How much does it cost to insulate a modern home?
According to the 2008 United States Census, the average home is approximately 2520 square feet in size. This home tends to be a two-story structure with a footprint 1 of roughly 24'x50'. When any discussion about insulating such a structure begins it is necessary to first understand that separate kinds of insulation will be used in walls and ceilings. This is particularly true where attic space is concerned. For the purpose of this discussion we will examine the costs of insulating the average home using a variety of materials.
This can be either a DIY or a professionally contracted project, and cost variations can help the homeowner determine which is the right course of action for their particular budget.
Generally, the typical home insulation costs include:
- The Attic - according to the HomeInspectorLocator.com website the costs for insulating an attic to "modern standards" will run between $1 and $1.50 per square foot, though the costs increase by 100% when the insulation is one of the blown varieties. Not only will the homeowner need to consider upgrading or improving insulation, but they will also have to take a look at the attic ventilation (which averages around $40 to $50 per venting unit) and air sealing around chimneys, knee walls, and all access ways too. For the project described, the DIY homeowner would pay roughly $1200 in materials while the contractor would charge around $2500 for the work;
- The Walls - insulating walls is a bit of a different matter and the United States Department of Energy recommends that the home have wall sheathing of an R5 value along with an R15 cavity insulation. The sheathing will average around $1.02 per square foot while the R15 cavity insulation costs roughly $.73 per square foot. This means that a total price of $1.75 per square foot is necessary for the purchase of the materials. When this work is taken on by a professional, it is necessary to understand that siding is going to be removed before sheathing is installed, and this increases costs quite significantly. The average carpenter will demand around $40 to $50 per hour for the work; and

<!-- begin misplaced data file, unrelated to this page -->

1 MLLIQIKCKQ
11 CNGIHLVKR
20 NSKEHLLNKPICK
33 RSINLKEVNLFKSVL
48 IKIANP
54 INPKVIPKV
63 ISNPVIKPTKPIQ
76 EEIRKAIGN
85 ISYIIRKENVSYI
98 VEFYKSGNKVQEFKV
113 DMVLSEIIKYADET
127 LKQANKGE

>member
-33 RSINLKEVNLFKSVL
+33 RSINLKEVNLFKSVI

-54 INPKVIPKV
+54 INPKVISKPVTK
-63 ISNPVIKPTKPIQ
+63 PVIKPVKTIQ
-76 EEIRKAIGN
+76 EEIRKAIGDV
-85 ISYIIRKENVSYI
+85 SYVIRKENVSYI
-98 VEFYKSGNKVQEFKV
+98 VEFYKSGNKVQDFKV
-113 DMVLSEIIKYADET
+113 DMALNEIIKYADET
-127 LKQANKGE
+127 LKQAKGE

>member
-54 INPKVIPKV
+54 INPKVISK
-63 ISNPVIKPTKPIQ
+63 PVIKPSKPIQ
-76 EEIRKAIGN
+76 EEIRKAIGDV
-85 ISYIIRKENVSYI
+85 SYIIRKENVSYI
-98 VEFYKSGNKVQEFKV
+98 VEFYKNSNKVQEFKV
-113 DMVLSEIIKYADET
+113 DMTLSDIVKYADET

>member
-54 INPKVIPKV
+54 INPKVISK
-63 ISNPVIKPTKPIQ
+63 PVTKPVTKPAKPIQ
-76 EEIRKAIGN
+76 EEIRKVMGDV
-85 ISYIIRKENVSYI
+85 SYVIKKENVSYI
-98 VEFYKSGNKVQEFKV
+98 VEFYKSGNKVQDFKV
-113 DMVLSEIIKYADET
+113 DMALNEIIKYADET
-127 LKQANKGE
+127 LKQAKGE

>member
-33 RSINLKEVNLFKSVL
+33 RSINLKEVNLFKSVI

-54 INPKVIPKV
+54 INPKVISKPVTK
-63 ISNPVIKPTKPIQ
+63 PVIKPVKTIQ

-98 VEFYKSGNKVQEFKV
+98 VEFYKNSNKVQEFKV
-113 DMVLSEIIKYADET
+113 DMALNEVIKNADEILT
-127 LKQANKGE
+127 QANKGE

- Energy audits or weatherization - long before any home insulation project begins the homeowner should contact their local utility company to request a home energy audit. This is usually something done free of charge but which also indicates areas of the home through which fuel dollars are escaping. Usually the audit is accompanied by a set of recommendations that include tips on weatherizing the home for both the heating and the cooling seasons and this should be used in conjunction with an insulation project.
Enhancement and improvement costs
- Rebates - while the homeowner is discussing their insulation project with a contractor (or simply making plans to tackle the work on their own) it is a good idea to consider as many energy efficient upgrades as possible. This is because there are a large number of rebates and financial incentives for the improvement of insulation, windows and doors and more.
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